Photographs create visual narratives of experiences, places, peoples and objects that collectively and individually comprise the tourist gaze. Photography is acknowledged as having an important role in the determining of places and spaces, the construction and re-construction of identities, and the invention and re-invention of histories. So why do tourists take photos of certain things and not of others? Why do tourists take photos at all? How do photos build places, how do they change and shape lives? An interdisciplinary team of contributors from across the globe explore such questions as they examine the relationships between photography and tourism and tourists.
Table of Contents
Contents: Moments, magic and memories: photographing tourists, tourist photographs and making worlds, Mike Robinson and David Picard; Imaging and imagining Pueblo people in Northern New Mexico tourism, Matthew J. Martinez and Patricia C. Albers; Ancient Greek theatres as visual images of Greekness, Vassiliki Lalioti; The accidental tourist: NGOs, photography, and the idea of Africa, Brian Cohen and Ilyssa Manspeizer; The bulimic consumption of pygmies: regurgitating an image of otherness, Stan Frankland; Photographing race: the discourse and performance of tourist stereotypes, Elvi Whittaker; From images to imaginaries: tourist advertisements and the conjuring of reality, Teresa E.P. Delfin; The camera as global vampire: the distorted mirror of photography in remote Indonesia and elsewhere, Janet Hoskins; Re-viewing the past: discourse and power in images of prehistory, Andy Letcher, Jenny Blain and Robert J. Wallis; Entwined histories: photography and tourism at the Great Barrier Reef, Celmara Pocock; The embodiment of sociability through the tourist camera, Joyce Hsiu-yen Yeh; Disposable camera snapshots: interviewing tourists in the field, Elisabeth Brandin; Connecting cultural identity and place through tourist photography: American Jewish youth on a first field trip to Israel, Rebekah Sobel; The purloined eye: revisiting the tourist gaze from a phenomenological perspective, Marie-FranÃ§oise Lanfant; Index.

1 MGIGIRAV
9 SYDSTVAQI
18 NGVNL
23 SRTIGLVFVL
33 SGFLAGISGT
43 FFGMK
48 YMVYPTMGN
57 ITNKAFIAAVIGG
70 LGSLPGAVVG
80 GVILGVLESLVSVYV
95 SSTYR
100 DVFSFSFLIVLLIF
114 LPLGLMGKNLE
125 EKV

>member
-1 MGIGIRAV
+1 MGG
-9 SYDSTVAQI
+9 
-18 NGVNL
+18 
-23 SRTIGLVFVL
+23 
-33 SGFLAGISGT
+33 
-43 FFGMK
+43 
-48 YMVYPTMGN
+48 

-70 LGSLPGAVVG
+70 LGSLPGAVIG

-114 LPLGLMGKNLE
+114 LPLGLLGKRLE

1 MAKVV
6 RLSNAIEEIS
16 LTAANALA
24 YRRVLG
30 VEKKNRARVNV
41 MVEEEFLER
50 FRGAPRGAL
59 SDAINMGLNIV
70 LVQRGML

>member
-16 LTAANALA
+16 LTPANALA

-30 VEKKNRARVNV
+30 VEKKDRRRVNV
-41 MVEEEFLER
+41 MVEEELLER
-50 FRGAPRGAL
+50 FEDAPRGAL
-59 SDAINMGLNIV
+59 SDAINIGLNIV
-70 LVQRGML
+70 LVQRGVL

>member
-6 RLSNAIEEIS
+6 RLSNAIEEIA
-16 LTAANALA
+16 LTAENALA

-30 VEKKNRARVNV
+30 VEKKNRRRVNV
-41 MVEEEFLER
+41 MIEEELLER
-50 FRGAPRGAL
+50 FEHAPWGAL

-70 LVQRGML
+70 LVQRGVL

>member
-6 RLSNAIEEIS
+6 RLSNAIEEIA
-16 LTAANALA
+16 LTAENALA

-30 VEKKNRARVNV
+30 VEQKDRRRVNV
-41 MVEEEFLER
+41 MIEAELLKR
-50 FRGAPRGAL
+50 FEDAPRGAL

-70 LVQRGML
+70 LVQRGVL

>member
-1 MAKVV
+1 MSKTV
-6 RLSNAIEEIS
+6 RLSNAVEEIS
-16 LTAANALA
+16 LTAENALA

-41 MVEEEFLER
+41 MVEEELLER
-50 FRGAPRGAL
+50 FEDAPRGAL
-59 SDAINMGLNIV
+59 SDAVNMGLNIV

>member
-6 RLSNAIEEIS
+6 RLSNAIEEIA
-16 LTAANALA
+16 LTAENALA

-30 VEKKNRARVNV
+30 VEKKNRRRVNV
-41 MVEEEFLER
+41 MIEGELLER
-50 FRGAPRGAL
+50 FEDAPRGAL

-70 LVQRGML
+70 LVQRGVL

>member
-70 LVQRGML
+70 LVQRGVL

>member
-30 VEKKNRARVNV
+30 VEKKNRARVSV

Mike Robinson is Professor, Chair of Cultural Heritage, University of Birmingham, UK and David Picard is Senior Research Fellow at CRIA-New University of Lisbon, Portugal
'Given the ubiquity of tourist photography, it is surprising that so little scholarly attention has been dedicated to this subject. The Framed World fills the gap. Like tourism itself, this volume travels the globe, with cases ranging from Taiwan and New Mexico to Greece and Indonesia, and spans the entire history of photography. A most welcome addition to the "new tourist studies", thanks to the volume's attention to photography as a social practice.' Barbara Kirshenblatt-Gimblett, author of Destination Culture: Tourism, Museums, and Heritage 'Ranging from the methodological to the historical, via the anthropological and philosophical, this volume presents cross-disciplinary approaches with which to read off the many layers in the palimpsest of each tourist site considered. It presents a strong analysis of the particularly neglected area of tourists' photographs, and the photography of tourism.' Marcus Banks, University of Oxford, UK 'The book consists of 14 essays intertwining a number of disciplines, from the most obvious ones of tourism studies and photography (both professional and amateur image-making), to anthropology, history, psychology, cultural studies, and even theology and music. It is the richness of the dialogue between these, combined with the ubiquity of the practices described, that makes the publication intriguing and accessible.' The Times Higher Education ’Recommended. All levels/libraries.’ Choice 'Reading this book not only provides us with a lot ofuseful and rich materials for photography and tourism study, but also privately makes us realise that every time we are taking photographs, actually, we are also taking part in the social practice of representing the world.' European Spatial Research and Policy 'This volume re-kindles questions such as whether the seat of power in photography lies in the act, the technology, the photographer, the photographed, its audience or even a combination of these. Is a photograph inherently powerful